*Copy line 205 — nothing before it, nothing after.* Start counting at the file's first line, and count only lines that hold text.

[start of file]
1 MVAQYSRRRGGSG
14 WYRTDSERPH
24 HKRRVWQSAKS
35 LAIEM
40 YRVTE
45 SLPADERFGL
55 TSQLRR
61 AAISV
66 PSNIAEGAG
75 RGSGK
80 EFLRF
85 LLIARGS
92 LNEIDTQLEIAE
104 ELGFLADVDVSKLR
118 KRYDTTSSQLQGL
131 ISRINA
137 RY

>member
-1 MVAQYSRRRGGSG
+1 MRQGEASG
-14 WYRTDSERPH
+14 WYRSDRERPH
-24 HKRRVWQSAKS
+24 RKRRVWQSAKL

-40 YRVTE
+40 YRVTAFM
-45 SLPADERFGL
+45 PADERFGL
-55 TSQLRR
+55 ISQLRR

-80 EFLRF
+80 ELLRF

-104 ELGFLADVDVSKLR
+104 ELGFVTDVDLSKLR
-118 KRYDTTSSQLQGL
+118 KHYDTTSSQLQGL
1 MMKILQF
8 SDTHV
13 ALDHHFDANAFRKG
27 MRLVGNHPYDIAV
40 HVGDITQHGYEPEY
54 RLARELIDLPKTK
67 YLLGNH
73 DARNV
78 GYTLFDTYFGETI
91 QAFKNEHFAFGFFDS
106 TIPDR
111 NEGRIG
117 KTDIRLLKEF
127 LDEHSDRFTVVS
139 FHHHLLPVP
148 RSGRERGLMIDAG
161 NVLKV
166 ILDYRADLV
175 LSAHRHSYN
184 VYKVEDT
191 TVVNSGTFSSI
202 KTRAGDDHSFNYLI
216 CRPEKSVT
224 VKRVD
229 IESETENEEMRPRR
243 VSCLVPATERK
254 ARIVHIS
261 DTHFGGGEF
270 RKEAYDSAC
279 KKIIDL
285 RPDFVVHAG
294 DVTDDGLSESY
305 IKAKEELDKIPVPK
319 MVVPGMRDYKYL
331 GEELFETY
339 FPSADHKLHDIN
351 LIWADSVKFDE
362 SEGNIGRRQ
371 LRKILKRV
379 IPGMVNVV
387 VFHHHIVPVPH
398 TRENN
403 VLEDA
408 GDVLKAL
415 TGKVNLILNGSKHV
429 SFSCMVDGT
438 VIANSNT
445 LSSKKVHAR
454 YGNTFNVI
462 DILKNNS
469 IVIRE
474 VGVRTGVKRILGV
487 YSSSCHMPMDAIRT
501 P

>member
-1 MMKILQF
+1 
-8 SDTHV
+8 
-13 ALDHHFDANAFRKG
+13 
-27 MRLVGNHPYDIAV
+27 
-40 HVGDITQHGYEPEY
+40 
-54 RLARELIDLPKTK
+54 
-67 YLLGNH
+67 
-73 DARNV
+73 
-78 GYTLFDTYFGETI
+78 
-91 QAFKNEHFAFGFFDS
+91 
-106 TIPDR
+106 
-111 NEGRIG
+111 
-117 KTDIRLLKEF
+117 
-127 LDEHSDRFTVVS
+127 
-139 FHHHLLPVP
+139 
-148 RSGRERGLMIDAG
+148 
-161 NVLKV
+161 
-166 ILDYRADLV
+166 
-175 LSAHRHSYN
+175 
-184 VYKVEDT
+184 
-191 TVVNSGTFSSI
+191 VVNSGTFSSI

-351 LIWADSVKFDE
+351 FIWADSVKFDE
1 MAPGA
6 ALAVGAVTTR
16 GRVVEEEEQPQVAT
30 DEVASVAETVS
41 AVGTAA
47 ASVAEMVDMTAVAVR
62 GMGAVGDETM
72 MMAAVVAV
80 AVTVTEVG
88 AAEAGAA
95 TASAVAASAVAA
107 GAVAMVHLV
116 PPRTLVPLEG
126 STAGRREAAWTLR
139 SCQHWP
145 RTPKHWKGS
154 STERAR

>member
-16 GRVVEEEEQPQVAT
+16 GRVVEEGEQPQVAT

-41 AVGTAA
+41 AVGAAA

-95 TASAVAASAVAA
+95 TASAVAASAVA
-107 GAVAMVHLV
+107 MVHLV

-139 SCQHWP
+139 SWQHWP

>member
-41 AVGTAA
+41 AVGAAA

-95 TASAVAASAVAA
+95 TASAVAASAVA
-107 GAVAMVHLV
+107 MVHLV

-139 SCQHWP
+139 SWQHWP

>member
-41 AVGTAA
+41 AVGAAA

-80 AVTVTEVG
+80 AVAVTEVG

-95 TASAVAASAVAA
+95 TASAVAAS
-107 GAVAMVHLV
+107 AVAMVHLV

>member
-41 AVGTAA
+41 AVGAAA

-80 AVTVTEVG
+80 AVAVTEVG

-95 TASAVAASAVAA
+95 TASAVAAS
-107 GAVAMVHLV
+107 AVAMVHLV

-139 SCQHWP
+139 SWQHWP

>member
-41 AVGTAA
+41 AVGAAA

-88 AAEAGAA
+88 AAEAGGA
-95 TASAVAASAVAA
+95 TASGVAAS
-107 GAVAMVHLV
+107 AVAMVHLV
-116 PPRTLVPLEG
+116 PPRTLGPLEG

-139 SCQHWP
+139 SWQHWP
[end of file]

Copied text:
+139 SWQHWP